Even judges sympathetic to students’ complaints say their hands are tied as a result of the Supreme Court’s ruling. In his opinion in a case that students brought against Westwood College accusing the company of major recruiting abuses, Judge William J. Martinez of the U.S. District Court in Denver wrote in 2011 that he regretted having to require the plaintiffs to settle their dispute through arbitration. “There is no doubt that Concepcion was a serious blow to consumer class actions and likely foreclosed the possibility of any recovery for many wronged individuals,” he stated.
Students aren’t entirely out of luck. The U.S. Department of Education will, under very limited circumstances, discharge the loans of students who have been defrauded. Students may also benefit from settlements that the U.S. Department of Justice or state attorneys general reach with for-profit college companies, although the restitution provided in these cases is seldom sufficient to cover students’ full debt loads. For instance, students from New York who attended Career Education Corporation campuses in recent years and have not found employment in their fields of study will receive some compensation, as a result of a settlement that the New York Attorney General reached this summer with the company over its faulty job placement rate claims. Students in other states who were similarly misled, however, are out of luck.
Congress should eliminate this injustice by barring colleges that participate in the federal student aid programs from including binding arbitration clauses in enrollment agreements, just as Democratic Senators Tom Harkin of Iowa and Al Franken of Minnesota proposed last year. As they wrote, “Colleges and universities should not be able to insulate themselves from liability by forcing students to preemptively give up their right to be protected by our nation’s laws.”
Students who have been harmed by institutions should not have fewer legal rights than investors in these companies. The real victims of abuse deserve to have their day in court too.
Stephen Burd is senior policy analyst at the New America Foundation.
Submitted by Paul Fain on December 17, 2013 - 3:00am
An Everest College campus located near Atlanta paid employers to hire its graduates for short periods of time in a maneuver designed in part to boost the for-profit college's job placement rate, reported the Huffington Post. The now-defunct Decatur campus in 2011 shelled out $2,000 for each graduate hired, according to company documents the website published. In most cases those employees were let go one month later, sometimes after pushing a broom around for 40 hours a week.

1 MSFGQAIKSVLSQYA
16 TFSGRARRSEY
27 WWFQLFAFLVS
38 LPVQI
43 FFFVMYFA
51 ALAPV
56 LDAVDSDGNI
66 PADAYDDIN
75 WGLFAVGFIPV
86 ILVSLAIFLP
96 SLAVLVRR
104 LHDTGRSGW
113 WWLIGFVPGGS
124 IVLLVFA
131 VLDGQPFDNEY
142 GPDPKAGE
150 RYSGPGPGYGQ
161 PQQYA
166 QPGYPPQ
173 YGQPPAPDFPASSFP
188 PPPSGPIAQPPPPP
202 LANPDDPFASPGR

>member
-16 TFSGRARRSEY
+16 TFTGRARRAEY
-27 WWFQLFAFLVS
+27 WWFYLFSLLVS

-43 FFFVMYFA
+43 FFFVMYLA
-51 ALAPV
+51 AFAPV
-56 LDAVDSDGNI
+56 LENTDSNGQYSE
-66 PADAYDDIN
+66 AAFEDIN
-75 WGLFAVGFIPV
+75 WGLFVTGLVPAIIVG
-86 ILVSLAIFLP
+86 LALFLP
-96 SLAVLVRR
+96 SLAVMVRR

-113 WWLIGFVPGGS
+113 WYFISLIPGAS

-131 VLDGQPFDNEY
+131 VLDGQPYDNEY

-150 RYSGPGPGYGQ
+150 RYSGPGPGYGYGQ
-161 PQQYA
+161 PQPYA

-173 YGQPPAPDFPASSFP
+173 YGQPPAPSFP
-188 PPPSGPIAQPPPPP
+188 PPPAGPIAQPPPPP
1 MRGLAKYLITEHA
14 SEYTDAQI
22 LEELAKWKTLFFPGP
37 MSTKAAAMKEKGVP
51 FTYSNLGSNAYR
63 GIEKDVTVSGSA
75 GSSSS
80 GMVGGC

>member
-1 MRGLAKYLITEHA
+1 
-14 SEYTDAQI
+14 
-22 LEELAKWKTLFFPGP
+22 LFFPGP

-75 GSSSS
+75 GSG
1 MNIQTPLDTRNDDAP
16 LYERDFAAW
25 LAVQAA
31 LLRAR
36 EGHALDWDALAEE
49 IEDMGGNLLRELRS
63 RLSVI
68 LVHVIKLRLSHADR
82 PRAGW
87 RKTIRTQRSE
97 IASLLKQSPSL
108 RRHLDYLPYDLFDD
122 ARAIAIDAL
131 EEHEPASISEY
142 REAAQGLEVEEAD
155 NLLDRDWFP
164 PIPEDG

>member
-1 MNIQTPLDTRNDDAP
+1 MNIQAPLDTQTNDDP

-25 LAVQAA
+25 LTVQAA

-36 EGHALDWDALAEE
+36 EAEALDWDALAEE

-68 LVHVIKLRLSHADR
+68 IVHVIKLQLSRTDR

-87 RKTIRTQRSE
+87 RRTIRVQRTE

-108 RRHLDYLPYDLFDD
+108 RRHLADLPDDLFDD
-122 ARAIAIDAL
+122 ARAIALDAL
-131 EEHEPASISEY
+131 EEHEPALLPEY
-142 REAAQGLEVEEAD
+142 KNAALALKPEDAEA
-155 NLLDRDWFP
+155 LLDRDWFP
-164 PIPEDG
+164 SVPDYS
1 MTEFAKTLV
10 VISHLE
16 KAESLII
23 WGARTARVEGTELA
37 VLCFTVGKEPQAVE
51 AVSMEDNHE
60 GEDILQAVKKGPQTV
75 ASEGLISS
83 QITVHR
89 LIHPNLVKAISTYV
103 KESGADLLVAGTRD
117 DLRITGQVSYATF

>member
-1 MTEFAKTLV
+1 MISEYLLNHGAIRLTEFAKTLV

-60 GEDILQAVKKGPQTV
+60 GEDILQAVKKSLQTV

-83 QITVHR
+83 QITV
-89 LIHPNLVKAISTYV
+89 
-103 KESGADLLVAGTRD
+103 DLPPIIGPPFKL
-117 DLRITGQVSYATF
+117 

The practice was not limited to Everest's Decatur campus. Two California campuses of the chain, which is owned by Corinthian Colleges Inc., paid temp agencies to hire graduates, the Huffington Post reported, citing a lawsuit filed by California's attorney general. As in Georgia, the practice was aimed at keeping job placement rates above minimum standards set by accreditors. Everest's holding company defended its career services and said the job placement program did not violate any regulatory or accreditation standards.
Submitted by Paul Fain on December 13, 2013 - 3:00am
Late Wednesday the U.S. Department of Education released further revisions to its proposed gainful employment regulations, which would impose standards on vocational programs at for-profit institutions and community colleges. The new proposal dropped a loan repayment rate threshold that was added earlier in the negotiated rulemaking process, which is scheduled to conclude today.
The Education Department also released an analysis of how institutions would fare under the rules. Individual colleges were not named. The data showed that 13 percent of programs would fail under the standards. That number is more than double the amount that would have failed under the 2011 attempt to set gainful employment regulations.